Amer­i­cans not drink­ing the ‘cli­mate’ Kool-Aid

The Washington Times Weekly - - Commentary -

Though pro­fes­sional hys­ter­ics may seek to “hide the de­cline,” there has been a no­tice­able drop in the num­ber of Amer­i­cans who be­lieve that global warm­ing is a man-made phe­nom­e­non. Pause on that for a mo­ment. Though Amer­i­cans have been ha­rangued about global warm­ing for more than a decade, only 35 per­cent told a re­cent Pew sur­vey that global warm­ing is a se­ri­ous prob­lem, com­pared with 44 per­cent the pre­vi­ous year.

This skep­ti­cism pre­dated the ex­po­sure of the East Anglia e-mails — those play­ful mis­sives that re­veal some of the most prom­i­nent cli­mate re­searchers to be, if not out­right char­la­tans, at least par­ti­sans.

Why don’t peo­ple buy global warm­ing? Doubt­less the poor econ­omy has pushed less im­me­di­ate wor­ries to the back­ground. But even be­fore the emails re­vealed that sup­pos­edly neu­tral truth seek­ers were pre­pared to “rede­fine peer re­view” and en­gage in sta­tis­ti­cal sleight of hand “to hide” in­con­ve­nient truths, there were am­ple rea­sons for skep­ti­cism.

It’s chilly: There is the pesky fact that, con­trary to the dire pre­dic­tions of cli­mate alarmists, there has been no mea­sur­able in­crease in world tem­per­a­tures since 1998. Yet the amount of car­bon diox­ide pumped into the at­mos­phere has con­tin­ued to rise. The com­puter mod­els im­mor­tal­ized by Al Gore did not an­tic­i­pate this; in fact, they pre­dicted that tem­per­a­tures would con­tinue to rise steeply more or less for­ever, ex­cept that hu­man be­ings would all die in 50 years or so with un­known (though pre­sum­ably salu­tary) ef­fects on the by-then Venus-like sur­face of planet Earth.

Bul­ly­ing: Ev­ery time a sci­en­tist or pol­i­cy­maker slammed his hand on a desk and growled “The sci­ence is set­tled!” he demon­strated how re­mote he was from the sci­en­tific method. In true sci­ence, noth­ing is ever set­tled.

It’s Freudian: The Vi­en­nese an­a­lyst taught that if you say you hate your mother, you hate your mother. And if you say you love your mother, you are in de­nial about hat­ing your mother. Cli­mate change be­liev­ers are like Freudi­ans. If the weather is warm, it’s proof of global warm­ing. But if the weather is cool, this, too, is ev­i­dence of the sin­is­ter tricks global warm­ing can play.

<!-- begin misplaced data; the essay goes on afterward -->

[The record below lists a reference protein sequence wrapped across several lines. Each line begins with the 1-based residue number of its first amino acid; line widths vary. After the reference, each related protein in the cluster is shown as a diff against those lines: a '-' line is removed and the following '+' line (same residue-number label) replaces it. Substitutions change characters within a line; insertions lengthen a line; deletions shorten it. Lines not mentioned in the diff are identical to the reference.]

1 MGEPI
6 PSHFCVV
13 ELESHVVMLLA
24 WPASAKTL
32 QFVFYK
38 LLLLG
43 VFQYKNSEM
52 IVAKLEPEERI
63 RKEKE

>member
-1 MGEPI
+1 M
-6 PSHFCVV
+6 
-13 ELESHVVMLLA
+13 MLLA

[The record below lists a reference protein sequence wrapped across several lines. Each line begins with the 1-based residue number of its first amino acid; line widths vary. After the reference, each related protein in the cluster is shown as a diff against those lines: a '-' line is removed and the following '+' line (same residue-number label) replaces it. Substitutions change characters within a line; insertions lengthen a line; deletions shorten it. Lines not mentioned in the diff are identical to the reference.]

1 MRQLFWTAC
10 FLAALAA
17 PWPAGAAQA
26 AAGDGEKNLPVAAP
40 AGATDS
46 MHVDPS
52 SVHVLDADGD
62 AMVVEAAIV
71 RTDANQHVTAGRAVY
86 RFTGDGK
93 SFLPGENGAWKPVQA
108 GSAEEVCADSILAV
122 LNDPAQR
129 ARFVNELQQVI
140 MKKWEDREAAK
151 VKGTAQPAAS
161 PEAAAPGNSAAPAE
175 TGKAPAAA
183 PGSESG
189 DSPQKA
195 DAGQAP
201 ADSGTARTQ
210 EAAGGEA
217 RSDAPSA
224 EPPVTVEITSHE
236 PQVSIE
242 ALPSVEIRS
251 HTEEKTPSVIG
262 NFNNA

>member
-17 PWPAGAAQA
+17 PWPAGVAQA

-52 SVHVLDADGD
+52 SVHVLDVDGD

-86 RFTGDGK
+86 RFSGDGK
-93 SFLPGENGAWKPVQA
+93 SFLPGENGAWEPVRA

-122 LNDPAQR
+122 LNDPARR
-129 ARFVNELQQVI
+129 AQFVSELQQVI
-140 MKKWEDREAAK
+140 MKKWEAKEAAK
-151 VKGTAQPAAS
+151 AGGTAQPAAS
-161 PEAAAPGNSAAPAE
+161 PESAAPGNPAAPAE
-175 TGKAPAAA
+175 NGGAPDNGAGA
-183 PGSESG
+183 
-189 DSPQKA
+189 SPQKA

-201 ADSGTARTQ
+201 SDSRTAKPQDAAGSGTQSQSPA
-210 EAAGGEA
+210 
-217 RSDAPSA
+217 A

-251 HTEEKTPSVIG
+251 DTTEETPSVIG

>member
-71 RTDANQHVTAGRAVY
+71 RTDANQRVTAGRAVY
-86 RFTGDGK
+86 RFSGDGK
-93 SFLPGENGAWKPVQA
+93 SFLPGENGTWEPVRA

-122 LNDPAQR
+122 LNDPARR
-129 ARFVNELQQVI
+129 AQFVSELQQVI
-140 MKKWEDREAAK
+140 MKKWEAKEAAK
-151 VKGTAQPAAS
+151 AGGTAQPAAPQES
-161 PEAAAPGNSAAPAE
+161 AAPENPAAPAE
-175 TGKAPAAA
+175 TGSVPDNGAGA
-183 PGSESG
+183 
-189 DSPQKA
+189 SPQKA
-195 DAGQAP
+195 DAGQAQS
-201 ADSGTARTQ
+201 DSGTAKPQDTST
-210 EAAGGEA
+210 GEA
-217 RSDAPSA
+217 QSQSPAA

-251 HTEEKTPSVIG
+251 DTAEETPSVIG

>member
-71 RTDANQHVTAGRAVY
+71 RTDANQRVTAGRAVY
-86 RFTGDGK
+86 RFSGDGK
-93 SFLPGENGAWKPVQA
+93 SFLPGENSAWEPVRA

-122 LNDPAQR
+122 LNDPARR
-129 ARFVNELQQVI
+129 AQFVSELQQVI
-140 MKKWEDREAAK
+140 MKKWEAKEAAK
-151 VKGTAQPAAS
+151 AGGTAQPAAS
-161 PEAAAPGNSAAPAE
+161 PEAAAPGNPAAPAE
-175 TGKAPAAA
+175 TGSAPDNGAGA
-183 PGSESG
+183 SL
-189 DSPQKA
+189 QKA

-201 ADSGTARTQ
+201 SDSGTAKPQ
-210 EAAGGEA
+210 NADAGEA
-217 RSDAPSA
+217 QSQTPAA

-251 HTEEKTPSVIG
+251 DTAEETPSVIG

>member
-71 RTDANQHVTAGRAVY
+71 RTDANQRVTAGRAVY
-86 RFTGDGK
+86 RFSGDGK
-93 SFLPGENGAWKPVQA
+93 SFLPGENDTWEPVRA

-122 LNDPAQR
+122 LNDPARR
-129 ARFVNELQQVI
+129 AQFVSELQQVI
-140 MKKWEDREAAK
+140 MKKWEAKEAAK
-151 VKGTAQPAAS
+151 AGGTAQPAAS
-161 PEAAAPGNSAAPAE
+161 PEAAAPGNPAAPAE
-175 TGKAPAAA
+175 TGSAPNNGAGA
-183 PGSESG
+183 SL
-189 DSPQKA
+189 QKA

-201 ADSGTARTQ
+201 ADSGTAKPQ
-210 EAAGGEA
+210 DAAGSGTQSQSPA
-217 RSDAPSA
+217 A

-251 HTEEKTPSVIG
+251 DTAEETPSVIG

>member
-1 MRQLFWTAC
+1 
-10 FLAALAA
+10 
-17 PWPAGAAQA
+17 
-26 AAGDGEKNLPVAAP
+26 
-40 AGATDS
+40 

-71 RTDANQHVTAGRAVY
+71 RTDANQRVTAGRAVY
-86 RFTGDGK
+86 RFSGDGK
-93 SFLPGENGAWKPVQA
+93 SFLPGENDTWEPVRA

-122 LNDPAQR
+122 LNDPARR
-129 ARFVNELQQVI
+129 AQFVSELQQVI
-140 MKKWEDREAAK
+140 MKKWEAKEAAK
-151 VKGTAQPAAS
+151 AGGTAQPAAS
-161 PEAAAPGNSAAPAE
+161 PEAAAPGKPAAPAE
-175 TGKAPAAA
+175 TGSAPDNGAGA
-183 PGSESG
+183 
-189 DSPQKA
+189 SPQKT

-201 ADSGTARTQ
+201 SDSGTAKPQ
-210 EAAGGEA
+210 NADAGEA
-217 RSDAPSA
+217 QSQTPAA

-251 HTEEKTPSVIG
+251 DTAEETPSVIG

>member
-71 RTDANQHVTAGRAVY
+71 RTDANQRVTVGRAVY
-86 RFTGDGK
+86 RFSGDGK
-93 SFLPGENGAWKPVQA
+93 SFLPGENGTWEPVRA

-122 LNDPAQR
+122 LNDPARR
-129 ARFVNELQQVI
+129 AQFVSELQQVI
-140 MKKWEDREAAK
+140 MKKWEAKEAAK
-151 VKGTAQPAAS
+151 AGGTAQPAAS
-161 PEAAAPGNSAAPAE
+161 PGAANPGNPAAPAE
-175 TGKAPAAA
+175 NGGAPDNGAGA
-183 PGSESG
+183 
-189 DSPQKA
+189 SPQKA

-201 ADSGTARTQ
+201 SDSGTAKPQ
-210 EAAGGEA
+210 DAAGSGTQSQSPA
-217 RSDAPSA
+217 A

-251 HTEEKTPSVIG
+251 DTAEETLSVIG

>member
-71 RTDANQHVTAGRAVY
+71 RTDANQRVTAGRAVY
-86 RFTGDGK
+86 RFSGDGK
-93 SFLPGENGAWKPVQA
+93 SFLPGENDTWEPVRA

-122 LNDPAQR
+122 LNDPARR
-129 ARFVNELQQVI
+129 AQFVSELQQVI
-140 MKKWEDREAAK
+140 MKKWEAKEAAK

Sunspots: Look at the graphs com­par­ing sunspot ac­tiv­ity since 1860 with global sea sur­face tem­per­a­tures. They look like match­ing S curves (un­like the graphs com­par­ing tem­per­a­tures with CO2 out­put). Har­vard as­tro­physi­cist Dr. Wil­lie Soon notes that 2008 may have been a cold year be­cause sunspot ac­tiv­ity was low. The sun has been quiet in 2009, too. “If this deep so­lar min­i­mum con­tin­ues,” Dr. Soon ex­plains, “and our planet cools while CO2 lev­els con­tinue to rise, think­ing needs to change. This will be a very telling time and it’s very, very use­ful in terms of sci­ence and so­ci­ety in my opin­ion.”

Nu­clear en­ergy: Global warm­ing priests, while ser­mo­niz­ing about the need to spend tril­lions on new en­ergy sources, al­most never have a kind word for nu­clear power — cast­ing doubt on their mo­tives. If the goal were re­ally to re­duce our car­bon out­put (and not to re­cast our way of life), clean, ef­fi­cient, af­ford­able nu­clear power would be the ob­vi­ous choice.

Fool me once: The same peo­ple whose hair is on fire now about cli­mate change have dressed up in fright masks be­fore. Thirty years ago, they were (no joke) enor­mously ag­i­tated about the com­ing new ice age. From th­ese same precincts (the Club of Rome, 1972) we were warned that the world was rapidly run­ning out of oil, gas, alu­minum, lead, zinc, cop­per, tin, and ura­nium. (We didn’t.) At the same time, all of the smart peo­ple were ab­so­lutely con­vinced that over­pop­u­la­tion was the great­est threat to the globe and to hu­man­ity it­self. Paul Ehrlich, au­thor of “The Pop­u­la­tion Bomb,” of­fered in 1980 that “If I were a gam­bler, I would bet even money that Eng­land will not ex­ist in the year 2000.” That same year, the Carter ad­min­is­tra­tion is­sued a global fore­cast pre­dict­ing that “the world in 2000 will be more crowded, more pol­luted, less sta­ble eco­log­i­cally [. . .] and the world’s peo­ple will be poorer in many ways than they are to­day.” Um, no.

The scare­mon­gers’ track record is poor. For peo­ple who seem to wor­ship Mother Earth, they are oddly ar­ro­gant about their abil­ity to un­der­stand com­plex sys­tems like cli­mate. Ev­ery day brings new dis­cov­er­ies about the in­cred­i­bly com­pli­cated in­ter­play of oceans, at­mo­spheric gases, al­gae, wind, plants, an­i­mal ex­cre­tions, so­lar ra­di­a­tion, and so forth.

The East Anglia e-mails re­veal a priest­hood be­com­ing more and more hys­ter­i­cal as their cer­tainty evap­o­rates. Like all or­tho­dox­ies un­der duress, they are mak­ing war on heresy.

It’s not il­le­gal. But it’s not sci­ence.

Mona Charen is a na­tion­ally syndicated colum­nist.

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